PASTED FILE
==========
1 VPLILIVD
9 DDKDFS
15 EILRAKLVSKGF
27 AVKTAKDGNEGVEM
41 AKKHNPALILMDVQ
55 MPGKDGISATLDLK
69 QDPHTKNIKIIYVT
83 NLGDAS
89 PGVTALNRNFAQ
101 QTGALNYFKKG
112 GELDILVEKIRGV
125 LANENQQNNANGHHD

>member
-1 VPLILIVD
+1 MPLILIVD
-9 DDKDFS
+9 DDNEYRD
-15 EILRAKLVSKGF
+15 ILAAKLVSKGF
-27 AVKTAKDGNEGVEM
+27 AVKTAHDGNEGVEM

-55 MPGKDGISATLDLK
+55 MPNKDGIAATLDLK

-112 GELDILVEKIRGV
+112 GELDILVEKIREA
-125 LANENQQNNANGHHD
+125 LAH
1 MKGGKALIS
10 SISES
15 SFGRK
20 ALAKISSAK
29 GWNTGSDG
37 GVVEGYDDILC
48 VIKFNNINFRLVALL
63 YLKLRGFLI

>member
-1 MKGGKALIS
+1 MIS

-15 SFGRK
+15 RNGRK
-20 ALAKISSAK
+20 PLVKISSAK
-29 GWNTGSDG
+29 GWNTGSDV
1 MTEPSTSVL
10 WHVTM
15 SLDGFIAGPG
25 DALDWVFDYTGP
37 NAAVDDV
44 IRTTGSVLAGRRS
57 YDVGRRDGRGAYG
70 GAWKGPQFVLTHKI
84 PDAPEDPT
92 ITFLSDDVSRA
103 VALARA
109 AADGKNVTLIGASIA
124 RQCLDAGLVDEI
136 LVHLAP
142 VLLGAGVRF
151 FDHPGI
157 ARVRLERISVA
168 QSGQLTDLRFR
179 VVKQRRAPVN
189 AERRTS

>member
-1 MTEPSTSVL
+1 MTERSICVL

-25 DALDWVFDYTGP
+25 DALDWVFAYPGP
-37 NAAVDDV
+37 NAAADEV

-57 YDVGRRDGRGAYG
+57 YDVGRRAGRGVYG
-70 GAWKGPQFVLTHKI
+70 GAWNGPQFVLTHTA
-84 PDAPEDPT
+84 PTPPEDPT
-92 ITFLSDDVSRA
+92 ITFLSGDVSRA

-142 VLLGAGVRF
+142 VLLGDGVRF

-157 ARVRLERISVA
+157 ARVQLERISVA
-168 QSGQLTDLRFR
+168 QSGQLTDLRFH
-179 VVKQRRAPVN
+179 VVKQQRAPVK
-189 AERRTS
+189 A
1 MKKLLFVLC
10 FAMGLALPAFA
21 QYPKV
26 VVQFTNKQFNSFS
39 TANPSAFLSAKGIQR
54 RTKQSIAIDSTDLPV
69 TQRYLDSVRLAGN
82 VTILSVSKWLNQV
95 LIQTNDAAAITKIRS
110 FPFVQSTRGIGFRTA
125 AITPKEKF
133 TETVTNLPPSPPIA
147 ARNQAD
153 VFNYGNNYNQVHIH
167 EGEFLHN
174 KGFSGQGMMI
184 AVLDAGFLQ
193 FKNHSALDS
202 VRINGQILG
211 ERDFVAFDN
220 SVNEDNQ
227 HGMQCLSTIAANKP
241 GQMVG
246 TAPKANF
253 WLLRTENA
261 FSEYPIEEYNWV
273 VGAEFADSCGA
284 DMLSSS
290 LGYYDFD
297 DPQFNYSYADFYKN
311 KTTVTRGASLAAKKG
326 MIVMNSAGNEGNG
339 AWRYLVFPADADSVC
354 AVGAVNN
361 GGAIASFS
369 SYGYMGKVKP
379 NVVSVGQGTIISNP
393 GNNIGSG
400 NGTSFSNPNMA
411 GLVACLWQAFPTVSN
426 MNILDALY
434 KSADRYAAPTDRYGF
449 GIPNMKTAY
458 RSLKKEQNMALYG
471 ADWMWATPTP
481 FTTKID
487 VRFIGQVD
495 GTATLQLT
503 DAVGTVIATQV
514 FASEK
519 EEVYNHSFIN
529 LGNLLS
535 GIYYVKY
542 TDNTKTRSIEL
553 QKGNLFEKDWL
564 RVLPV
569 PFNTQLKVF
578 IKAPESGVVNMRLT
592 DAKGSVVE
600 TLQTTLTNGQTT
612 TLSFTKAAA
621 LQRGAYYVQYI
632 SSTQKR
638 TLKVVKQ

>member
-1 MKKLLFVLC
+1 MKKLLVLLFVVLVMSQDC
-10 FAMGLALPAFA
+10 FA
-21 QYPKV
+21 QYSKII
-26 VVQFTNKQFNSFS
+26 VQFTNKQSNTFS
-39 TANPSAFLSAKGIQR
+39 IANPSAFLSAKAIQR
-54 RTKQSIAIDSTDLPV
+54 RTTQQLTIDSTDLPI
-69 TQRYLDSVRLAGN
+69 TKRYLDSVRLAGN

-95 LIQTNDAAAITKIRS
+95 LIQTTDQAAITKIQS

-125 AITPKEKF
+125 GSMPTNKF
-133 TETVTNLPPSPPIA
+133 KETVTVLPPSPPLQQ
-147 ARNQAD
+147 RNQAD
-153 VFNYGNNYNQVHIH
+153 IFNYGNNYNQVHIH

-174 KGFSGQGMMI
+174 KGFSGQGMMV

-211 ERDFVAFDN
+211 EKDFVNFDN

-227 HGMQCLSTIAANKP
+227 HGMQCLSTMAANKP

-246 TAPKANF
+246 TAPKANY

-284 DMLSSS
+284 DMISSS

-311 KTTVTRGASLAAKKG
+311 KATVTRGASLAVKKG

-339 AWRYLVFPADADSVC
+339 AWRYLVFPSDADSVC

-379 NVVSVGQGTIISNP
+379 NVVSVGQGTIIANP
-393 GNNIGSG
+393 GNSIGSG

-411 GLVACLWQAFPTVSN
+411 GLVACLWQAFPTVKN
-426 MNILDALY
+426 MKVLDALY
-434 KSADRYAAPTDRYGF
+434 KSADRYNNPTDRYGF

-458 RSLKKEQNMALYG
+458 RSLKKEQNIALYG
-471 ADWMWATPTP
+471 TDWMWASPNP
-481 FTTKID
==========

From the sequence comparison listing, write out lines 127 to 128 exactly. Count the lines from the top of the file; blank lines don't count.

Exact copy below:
393 GNNIGSG
400 NGTSFSNPNMA